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London | Dimitrov turns on the style

London | Dimitrov turns on the style

Everything turned gold for Grigor Dimitrov as he reached the semi-finals of the Nitto ATP Finals with a 6-0 6-2 destruction of David Goffin in 74 one-sided minutes.

And the debuting Dimitrov said in front of the 02 crowd to the BBC’s Annabel Croft: “You get a few days out of the year that whatever you touch turns to gold, and that was the first set.

My movement was great, I was reading the game really well and believing in my shots. The next thing you know the match is over. I felt I could have played more. You have days like that, you work for those days. It is nice when it comes in such an occasion, I am humbled to win that match, Grigor Dimitrov

“My goal was to reach the weekend. Every match is very important to me. I am not here just to participate. It’s a special win for me.

“My movement was great, I was reading the game really well and believing in my shots. The next thing you know the match is over. I felt I could have played more. You have days like that, you work for those days. It is nice when it comes in such an occasion, I am humbled to win that match,”

Goffin had overcome Rafa Nadal two days earlier in the end-of-season event on the indoor court of the 02 Centre, albeit with the world No.1 under par and withdrawing from the tournament immediately afterwards.

But the Belgian was bothered and bewildered as Dimitrov, continued a season in which he had, according to BBC commentator Andrew Castle, “grown up” after years of promise with Dani Vallverdu, former coach to Andy Murray, coming on board in August, 2016.

The Bulgarian lifted his first Masters crown in Cincinatti in August and, beating Alexander Zverev on route, made the Stockholm final. It followed an impressive start to the year in Brisbane where Dimitrov overcame three top-tenners in Dominic Thiem, Milos Raonic and Kei Nishikori before making the Australian Open semi-finals – losing in five sets to Nadal- and lifting the Sofia title against Goffin on a home court.

Dimitrov was almost faultless, with impeccable movement and instinctive shot play, and the hapless Goffin could not provide any answers. The Bulgarian dropped a mere 12 points in sealing the opening set in 27 minutes.

The sixth seed broke early in the second and his opponent was wobbling against the ropes before finally winning his first game after losing nine straight. Goffin had a break point for 3-2 but Dimitrov held.

Goffin managed to hold one more time, but the writing had long since been written on the wall. A drilled forehand down the line on Dimitrov’s third match point put the Belgian out of his misery.

The seventh seed admitted he might have felt flat after the Nadal victory.

He said:  “It could be. When you play against Rafa, you have to play two hours and, yeah, 40, 45 minutes. You waste a lot of energy on the court. You finish really late after treatment. It’s not easy to have a good recovery after a match like that.

“It’s not a reason. I was feeling great. Physically I’m feeling 100 per cent.  I don’t think it’s because it was a long match against Rafa. It’s just that, Grigor played well and it was not easy for me. I have to focus on my next match.”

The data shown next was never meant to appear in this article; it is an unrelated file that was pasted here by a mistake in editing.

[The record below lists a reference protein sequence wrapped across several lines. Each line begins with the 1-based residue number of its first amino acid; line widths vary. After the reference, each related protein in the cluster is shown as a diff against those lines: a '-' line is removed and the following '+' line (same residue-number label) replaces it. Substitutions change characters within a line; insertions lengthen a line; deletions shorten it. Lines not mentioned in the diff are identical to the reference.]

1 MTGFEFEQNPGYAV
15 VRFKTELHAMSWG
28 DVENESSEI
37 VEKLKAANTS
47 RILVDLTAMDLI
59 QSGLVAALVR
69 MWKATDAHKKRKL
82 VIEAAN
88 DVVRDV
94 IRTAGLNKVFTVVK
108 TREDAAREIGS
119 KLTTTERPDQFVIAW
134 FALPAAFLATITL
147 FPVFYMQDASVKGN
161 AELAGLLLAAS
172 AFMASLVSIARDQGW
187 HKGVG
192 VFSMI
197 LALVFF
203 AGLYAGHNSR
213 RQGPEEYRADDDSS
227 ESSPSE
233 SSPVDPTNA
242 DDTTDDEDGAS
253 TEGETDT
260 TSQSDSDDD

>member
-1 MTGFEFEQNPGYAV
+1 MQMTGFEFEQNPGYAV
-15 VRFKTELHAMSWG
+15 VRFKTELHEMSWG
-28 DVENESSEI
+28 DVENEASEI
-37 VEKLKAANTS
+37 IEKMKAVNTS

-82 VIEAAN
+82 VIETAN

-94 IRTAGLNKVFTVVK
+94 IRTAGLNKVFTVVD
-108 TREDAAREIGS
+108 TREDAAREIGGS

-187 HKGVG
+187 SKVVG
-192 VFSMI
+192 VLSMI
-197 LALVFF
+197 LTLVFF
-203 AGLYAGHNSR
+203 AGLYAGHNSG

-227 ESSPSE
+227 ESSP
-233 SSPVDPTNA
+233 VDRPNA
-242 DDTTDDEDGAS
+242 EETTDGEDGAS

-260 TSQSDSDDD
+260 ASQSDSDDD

Goffin, 26, who plays Pablo Carreno Busta on Friday, had the consolation of learning by the end of Wednesday’s play that he had done enough to make the semi-finals.

He will face Dominic Thiem in a bid for the final after the Austrian fourth seed beat Carreno Busta, a replacement for the injured Rafa Nadal, 6-3 3-6 6-4.

Thiem said of his Busta encounter: “It was a really, really tight match. I think he took the place of Rafa very well, a very tough three-setter. I’m pleased to be through but it got very, very tight at the end.”

Britain’s Jamie Murray teamed up with Bruno Soares of Brazil to defeat Ivan Dodig and Marcel Granollers 6-1 6-1 to keep their flame alive in the doubles,

The pair, who lost their opening round-robin against Bob and Mike Bryan, would have exited had they lost.

But now they meet world No.1s Lukasz Kubot and Marcelo Melo to try and secure a semi-final spot.

Kubot and Melo had assured themselves of a last-four place by overcoming the Bryans 6-4 6-3.

Murray and Soares took a mere 53 minutes to seal victory.

But there was a back injury concern for Murray.

He said after the match: “It was like a spasm or joint or something. It’s sore now. I’ll go and see the physio afterwards so hopefully they sort it out.”

A victory on Friday against the year-end number one team of Poland’s Kubot and Brazilian Melo will see Murray and Soares through to the last four.

About The Author

Mike Donovan

Mike Donovan is a journalist and author who has covered tennis for 30 years. He was tennis correspondent on Today, the first all-electronic, all-colour newspaper, and contributed to the official Wimbledon website. He has scribed for most national dailies and magazines on the sport of the fuzzy green ball, as the late Bud Collins used to describe tennis. Mike has twice won British Sports Writer of the Year awards. He is the author of a variety of football books and has one out on Pitch Publishing called The King of White Hart Lane: The Authorised Biography of Alan Gilzean, a Tottenham Hotspur, Dundee and Scotland footballing icon. It is a follow up to Glory, Glory Lane related to the 118-year history of Spurs at White Hart Lane.

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